LAUREL — When big and bruising Tyson Rostad runs the football the way he did Saturday, there’s a certain method to the madness.
Hamilton’s 6-foot-1, 200-pound quarterback describes it as a test of will.
“Keep chugging, try to be the stronger kid,” Rostad explained. “Don’t let one kid take you down, just try to run over the whole defense.”
True to form, Rostad was relentless while rushing for 228 yards and all three of Hamilton’s touchdowns, and the Broncs ended a 23-year state championship drought with a 21-7 victory over Laurel in the Class A title game on what was another windy afternoon at the LHS Sports Complex.
Rostad completed just four passes but ran 36 times, helping Hamilton convert 9 of 15 third-down plays and 3 of 4 fourth downs. For good measure, Rostad even had an interception in the fourth quarter to seal the win.
For Hamilton (11-0), it was the school’s first football title since winning consecutive crowns in 1997 and 1998, and made up for recent championship-game defeats in 2017 and 2018. Also, it avenged a loss to Laurel (10-1) in last year’s semifinals (and in the 1999 title game).
“It feels good,” said Rostad, a Montana Grizzly commit. “This team got it done, but there were a lot of kids before us that kind of set us up for what we did today. So I thank all of them. Most importantly, we had faith in what we were doing and we got it done.”
Laurel, the defending champion, was a win away from capturing the school’s fourth title in back-to-back fashion.
But other than a 3-yard touchdown run by Beau Dantic in the second quarter, the Locomotives’ offense had difficulty sustaining drives. Two interceptions proved costly, one by Rostad and another by defensive back Taylor Searle.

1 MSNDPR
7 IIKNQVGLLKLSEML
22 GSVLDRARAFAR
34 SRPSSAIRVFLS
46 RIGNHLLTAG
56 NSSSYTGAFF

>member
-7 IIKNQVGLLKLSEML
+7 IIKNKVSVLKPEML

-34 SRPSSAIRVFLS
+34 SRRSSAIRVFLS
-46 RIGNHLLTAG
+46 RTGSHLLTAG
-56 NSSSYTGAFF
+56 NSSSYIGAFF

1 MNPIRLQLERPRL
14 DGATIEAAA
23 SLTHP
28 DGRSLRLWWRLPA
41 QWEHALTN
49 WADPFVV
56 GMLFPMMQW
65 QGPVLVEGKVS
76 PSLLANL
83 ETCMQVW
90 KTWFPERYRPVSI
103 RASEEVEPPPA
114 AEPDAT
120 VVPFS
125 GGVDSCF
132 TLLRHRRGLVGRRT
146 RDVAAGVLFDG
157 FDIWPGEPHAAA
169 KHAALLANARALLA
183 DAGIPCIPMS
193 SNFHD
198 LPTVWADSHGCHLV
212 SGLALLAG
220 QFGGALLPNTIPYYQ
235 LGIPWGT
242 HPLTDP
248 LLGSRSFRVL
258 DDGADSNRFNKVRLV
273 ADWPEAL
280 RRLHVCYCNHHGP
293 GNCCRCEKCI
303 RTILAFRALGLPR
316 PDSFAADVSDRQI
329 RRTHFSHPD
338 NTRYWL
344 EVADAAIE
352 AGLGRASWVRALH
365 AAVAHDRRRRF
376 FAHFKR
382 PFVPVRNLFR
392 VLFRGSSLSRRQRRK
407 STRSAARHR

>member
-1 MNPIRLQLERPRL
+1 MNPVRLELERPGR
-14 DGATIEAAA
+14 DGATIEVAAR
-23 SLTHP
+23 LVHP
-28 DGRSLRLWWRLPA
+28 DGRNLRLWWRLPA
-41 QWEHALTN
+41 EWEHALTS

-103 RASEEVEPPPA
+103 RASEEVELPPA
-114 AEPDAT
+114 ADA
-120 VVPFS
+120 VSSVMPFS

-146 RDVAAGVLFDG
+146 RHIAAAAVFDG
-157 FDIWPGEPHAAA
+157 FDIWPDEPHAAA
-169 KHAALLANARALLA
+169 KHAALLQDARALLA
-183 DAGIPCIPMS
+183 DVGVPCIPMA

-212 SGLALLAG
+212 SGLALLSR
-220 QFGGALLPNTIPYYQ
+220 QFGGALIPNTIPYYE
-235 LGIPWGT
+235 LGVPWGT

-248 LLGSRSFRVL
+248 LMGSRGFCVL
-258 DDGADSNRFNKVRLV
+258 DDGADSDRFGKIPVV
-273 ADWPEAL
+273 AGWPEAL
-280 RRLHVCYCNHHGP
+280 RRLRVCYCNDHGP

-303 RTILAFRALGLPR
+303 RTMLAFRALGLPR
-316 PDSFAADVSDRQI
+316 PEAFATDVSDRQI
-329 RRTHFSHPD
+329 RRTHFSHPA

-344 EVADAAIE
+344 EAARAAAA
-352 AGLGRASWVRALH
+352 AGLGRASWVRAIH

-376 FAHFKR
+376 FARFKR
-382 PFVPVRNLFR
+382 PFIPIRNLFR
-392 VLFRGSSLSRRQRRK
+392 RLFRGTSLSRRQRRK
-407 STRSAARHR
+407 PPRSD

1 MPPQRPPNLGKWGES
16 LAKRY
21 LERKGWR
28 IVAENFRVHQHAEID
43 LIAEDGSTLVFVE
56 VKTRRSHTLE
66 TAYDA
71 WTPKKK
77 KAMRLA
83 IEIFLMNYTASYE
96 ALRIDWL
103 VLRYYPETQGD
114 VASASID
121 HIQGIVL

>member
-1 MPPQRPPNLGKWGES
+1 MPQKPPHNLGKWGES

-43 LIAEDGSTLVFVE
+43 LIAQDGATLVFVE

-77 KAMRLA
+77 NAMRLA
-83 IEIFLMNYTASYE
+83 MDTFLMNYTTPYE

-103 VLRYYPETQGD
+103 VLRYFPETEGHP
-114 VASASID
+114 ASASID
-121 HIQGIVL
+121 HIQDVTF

“Hats off to Hamilton. They have a heck of a team, and we knew that coming in,” Laurel coach Mike Ludwig said. “We couldn’t stop the run. Rostad is a load. He’s a big, strong, fast kid that is hard to tackle. Yards after contact, he had a lot of them. I know he did. That made it difficult for us.”
“We knew we were going to have to run the ball, and Tyson wanted the ball today,” Hamilton coach Bryce Carver said. “He came out today and just played unbelievable.”
Hamilton converted three third downs on its first scoring drive, which was capped by a 4-yard Rostad TD run. Dantic, also a UM commit, took a pitch right to tie the score in the second quarter on the heels of a terrific tip-toe catch on the sideline by Emmet Renner.
But after that it was all Broncs. Rostad ran to his right for a 34-yard touchdown run just before halftime to give Hamilton a 14-7 lead.
On a key fourth-down play in the third quarter, Rostad bolted for six yards to move the chains and keep Laurel’s offense off the field. He did the same thing on a fourth-and-four play in the fourth quarter which eventually produced his 10-yard touchdown run and an all-important two-possession advantage.
“We thought we’d be able to come out and throw the ball around and kind of do what we normally do — throw it, run it — but the wind started howling at the start of the game. We were getting stops on defense and pounding the rock seemed to be moving us down the field,” Rostad said.
“We got ahead and made them force the ball a little bit, so we just keep it ground-and-pound and it got the job done.”
In a nasty wind, the Broncs finished with 342 rushing yards on 61 attempts. Running back Tim Zohner also gave Laurel trouble by adding 83 yards on 18 carries.
Laurel was held to 150 rushing yards and 37 passing yards. Dantic had 61 yards on 11 carries, while quarterback Kyson Moran had 45 yards on 10 attempts.
The loss ended a 17-game winning streak for the Locomotives dating to September 2020.
“They have nothing to be ashamed of,” Ludwig said of his seniors. “Super proud for what they did for our football program. We had a great senior class and they accomplished a lot. Nothing to hang their heads about at all.”
On the other side, when the game was over, Hamilton basked in the celebration of a championship that was more than two decades in the making.
“We lost the last two and that’s not a good feeling,” said Carver, a Dillon alum and former receiver at Montana. “We just really wanted to get over that hump because you never know if you’ll get another opportunity.
“Our kids weren’t afraid to lose, they just wanted to come out and play the way we played all year and I think we did that.”